I had a good run. The only thing I really regret is the fact that in the early years I would have liked a more rounded career of being in the movies and things like that. I didn’t realize that my manager at the time wanted to keep his stable – his stable consisted of Tom Jones, Gilbert O’Sullivan and myself – he wanted to keep us on the road because it’s more capital in the company. That was his choice. I would have liked to be in show business because I consider myself a thespian of song. When I’m onstage I try to relate [to the song] as if it was a script I’m reading.
I can absolutely see that. You certainly have a thespian quality as you’re delivering your songs.
I was a bit of a dreamer. I thought to myself, “maybe if I start getting physical training, like martial arts, they might choose me as a James Bond.” And I did do martial arts – and it kept me in good shape – but I didn’t get the movies. I enjoy the early James Bond because it was tongue in cheek. They always had the little quips, the comedy stuff. I have a sense of humor and I think it might have worked for me.
So you joined TikTok after the big Moon Knight look. What are your thoughts on social media platforms?
I’m impressed with it. I love social media because in the early days you’d have to hire a PR person to do all your stuff. But right now, with TikTok, Facebook and Instagram and Twitter and YouTube, you’re out there all the time and people are involved in you. But some of the questions that people have asked me on TikTok: “Are you still in show business?” “Are you still singing?” [Laughs] Those are the people who don’t know I’m around.
So you do read the comments?
I do read the comments. I think it’s important to keep in touch with what they’re thinking about you and how you’re promoting yourself out there. Most of them are very complimentary. Social media is what makes me change my songs. People start suggesting things, so I would listen to it and think, “maybe they have a point.” I change [my set list] to give my audiences that come back over and over the chance to see something different.
Are there any younger singers now who impress you?
There are some great people out there right now. I’ll tell you how I keep up with what’s going on: I watch the programs The Voice, America’s Got Talent, things like that, and I listen to the songs they’re promoting. That’s how I keep up with my musical ideas. Those people know what they’re doing. One of my favorite people [right now] I met when he was five years old. I told him, “You’re gonna be a big star, a mega star.” He performed for me when he was five and he had a little Elvis suit on. You know who that was? Bruno Mars. He’s bigger now. I love him, I love what he does, he’s the whole package.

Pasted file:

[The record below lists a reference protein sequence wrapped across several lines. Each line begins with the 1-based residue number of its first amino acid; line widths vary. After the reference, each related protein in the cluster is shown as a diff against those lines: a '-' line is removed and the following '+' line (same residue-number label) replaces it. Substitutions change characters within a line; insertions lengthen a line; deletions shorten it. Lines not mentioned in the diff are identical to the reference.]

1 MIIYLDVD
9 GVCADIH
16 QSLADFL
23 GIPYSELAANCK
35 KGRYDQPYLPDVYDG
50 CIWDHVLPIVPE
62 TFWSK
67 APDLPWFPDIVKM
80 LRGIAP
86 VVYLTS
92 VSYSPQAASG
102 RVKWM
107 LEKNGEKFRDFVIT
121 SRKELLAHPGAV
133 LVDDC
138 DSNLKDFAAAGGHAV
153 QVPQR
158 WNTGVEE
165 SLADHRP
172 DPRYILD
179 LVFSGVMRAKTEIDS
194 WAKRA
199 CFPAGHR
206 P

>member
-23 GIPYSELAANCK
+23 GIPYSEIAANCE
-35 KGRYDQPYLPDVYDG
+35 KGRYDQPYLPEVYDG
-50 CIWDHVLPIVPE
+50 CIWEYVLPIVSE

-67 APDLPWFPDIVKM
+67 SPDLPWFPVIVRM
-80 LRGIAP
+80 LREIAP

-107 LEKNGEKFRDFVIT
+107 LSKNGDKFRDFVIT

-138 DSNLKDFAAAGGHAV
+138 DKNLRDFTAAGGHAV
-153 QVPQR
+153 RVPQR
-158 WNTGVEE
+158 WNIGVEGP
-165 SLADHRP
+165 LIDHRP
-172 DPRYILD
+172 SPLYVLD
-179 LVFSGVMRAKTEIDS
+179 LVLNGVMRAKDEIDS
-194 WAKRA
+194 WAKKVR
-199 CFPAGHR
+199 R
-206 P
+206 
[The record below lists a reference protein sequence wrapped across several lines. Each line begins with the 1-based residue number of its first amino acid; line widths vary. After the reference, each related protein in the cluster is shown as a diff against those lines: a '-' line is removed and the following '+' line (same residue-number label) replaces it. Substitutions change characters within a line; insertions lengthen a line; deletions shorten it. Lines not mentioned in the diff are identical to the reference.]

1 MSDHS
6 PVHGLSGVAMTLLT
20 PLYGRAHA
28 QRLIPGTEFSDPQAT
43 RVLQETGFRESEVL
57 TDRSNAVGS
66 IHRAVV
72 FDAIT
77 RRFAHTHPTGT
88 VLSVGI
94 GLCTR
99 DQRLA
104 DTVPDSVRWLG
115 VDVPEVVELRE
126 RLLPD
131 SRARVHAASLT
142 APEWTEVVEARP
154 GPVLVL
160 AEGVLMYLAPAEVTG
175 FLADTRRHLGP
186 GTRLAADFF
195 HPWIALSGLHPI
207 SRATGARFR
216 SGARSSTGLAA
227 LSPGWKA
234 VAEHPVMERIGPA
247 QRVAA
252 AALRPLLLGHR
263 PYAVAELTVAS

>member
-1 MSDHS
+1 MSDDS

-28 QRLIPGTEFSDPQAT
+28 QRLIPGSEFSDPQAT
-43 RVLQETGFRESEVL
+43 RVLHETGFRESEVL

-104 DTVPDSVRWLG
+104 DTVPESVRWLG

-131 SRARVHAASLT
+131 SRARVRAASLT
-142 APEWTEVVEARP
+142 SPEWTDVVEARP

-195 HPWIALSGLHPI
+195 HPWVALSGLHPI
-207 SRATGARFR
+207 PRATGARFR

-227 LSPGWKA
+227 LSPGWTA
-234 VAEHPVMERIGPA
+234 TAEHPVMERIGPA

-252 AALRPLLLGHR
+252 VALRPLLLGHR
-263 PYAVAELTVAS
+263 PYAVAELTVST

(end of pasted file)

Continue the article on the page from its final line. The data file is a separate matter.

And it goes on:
And you knew Elvis, of course. Have you seen the new movie about him?
No, I haven’t. The last movie I saw was Bullet Train, and of course, I have a song in there (“I’m Forever Blowing Bubbles”). When the song is played, your name appears in the bottom in red, and I felt so proud of myself. It’s like seeing your name on the marquee for the first time again. It has kind of a Tarantino flair to it; it was quite good.
Elvis was one of my inspirations. When I was 18, I was in the service in Germany in the British army and who should be there at the same time — Elvis. Not where I was, but [also] in Germany. I used to play his music on the jukebox and little did I know that later on I would befriend this wonderful artist and wonderful man. I thought he was the best show business person I ever met in my life. I got to see him when we were working in Vegas. He would come over and see my show, I would go over and see his show. I said to him one time, “Elvis, I’m going to be recording some of your songs.” He said, “Don’t worry, pal, I’ve already recorded some of yours, too.” I did steal a few things from him on stage, the way he operates on stage, but he stole something from me: My sideburns. [laughs] I had my sideburns in ’65 and he put his on early ’70s. I told him that: I said, “Elvis, you stole my sideburns.” He said [adopts swaggering Elvis voice], “Well if it looks good on you, it’s gonna look good on me.”
What was your inspiration for those sideburns back then?
Nobody else was doing it when I started it. I remember my manager saying to me, “Why don’t you chop them off, they look stupid, they look crazy,” and I said, “Gordon I’m trying to create an image here.” And it worked! And later on people like Glen Campbell and Kenny Rogers grew the sideburns, including the Beatles.
What was Elvis like to watch in concert?
Just amazing. I never saw anybody put so much into his performances as he did. He had a good set of pipes and a mighty range. I think you have to see him to believe his records really work. He was unbelievable. And what I loved about him was his dress – he was always immaculately dressed. He gave his all.
What about you – do you still get a kick out of recording music and performing? You must if you’re still out there.
The only time I’m really happy is when I walk on stage. I’m really happy when I walk on stage. It’s the ultimate in my life. Songs mean that much more to me now and some of the lyrics because I lost my darling wife [in 2021] and the lyrics mean that much more to me now.